The most important part of writing an essay exam is ensuring that you`re answering the question was posed. Even if you made sure you were interpreting everything correctly before you began, you may have forgotten to address a subquestion or integrate an example as you were writing. Before you submit, read the prompt again and make sure your completed essay matches up!
Become familiar with the course content. If the professor hasn`t told you in advance what a timed essay prompt will be, it can be intimidating to think that you will have to write about a subject you`ve never seen before.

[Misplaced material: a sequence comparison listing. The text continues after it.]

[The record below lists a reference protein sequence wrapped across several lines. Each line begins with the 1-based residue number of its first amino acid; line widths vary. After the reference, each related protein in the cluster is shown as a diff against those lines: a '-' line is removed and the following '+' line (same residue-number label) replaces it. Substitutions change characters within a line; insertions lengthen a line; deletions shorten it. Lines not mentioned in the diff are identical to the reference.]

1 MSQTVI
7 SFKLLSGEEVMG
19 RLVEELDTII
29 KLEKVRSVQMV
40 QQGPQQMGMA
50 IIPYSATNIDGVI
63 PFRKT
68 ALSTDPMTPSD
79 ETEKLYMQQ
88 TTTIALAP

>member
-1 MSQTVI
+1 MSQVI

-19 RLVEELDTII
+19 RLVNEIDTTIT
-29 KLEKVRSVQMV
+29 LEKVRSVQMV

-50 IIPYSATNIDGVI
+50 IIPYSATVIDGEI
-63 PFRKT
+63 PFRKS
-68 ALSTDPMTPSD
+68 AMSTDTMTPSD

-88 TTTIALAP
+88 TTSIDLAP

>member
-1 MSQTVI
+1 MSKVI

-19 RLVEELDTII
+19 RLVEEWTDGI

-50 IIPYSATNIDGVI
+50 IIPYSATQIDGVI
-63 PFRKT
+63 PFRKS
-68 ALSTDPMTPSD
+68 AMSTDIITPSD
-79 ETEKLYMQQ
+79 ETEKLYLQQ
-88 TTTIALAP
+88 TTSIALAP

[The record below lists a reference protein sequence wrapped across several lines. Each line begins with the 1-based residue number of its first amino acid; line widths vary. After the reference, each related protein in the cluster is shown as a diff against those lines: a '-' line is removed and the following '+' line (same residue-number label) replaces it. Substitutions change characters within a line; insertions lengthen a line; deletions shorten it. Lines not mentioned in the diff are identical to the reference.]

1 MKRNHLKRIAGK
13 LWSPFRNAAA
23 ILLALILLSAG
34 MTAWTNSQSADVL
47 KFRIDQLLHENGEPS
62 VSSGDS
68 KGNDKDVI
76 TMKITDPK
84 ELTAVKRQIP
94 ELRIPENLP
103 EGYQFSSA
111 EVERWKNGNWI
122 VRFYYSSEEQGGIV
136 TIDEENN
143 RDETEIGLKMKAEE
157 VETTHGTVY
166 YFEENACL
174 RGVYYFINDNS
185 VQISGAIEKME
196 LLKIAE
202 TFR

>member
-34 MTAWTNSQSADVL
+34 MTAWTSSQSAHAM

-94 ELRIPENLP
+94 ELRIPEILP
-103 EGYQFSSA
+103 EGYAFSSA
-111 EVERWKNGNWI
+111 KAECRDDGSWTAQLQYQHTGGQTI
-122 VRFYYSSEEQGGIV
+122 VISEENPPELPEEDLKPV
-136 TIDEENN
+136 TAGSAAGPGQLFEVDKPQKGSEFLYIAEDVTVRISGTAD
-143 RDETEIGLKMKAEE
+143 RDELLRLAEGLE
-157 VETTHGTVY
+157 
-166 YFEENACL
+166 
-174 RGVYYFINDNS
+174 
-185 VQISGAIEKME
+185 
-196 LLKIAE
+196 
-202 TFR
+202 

For this reason, it can be helpful to simulate the conditions of a timed exam before the actual day: pick a practice question, find some lined paper, set a stopwatch, and see how you do!
Understand your assignment: What is the goal of this essay? What is the length and deadline of the assignment? Is there anything you need to clarify with your teacher or professor?
Decide on your thesis, the topic of each paragraph, and the arguments which you intend to cover, then jot down some quick point-form notes. This process won`t take long, and, once you complete it, all that`s left will be to expand those notes into a well-organized essay.
You should formulate your thesis statement—the central argument you`re going to make. The thesis statement provides focus and signals your position on the topic. It is usually one or two sentences long.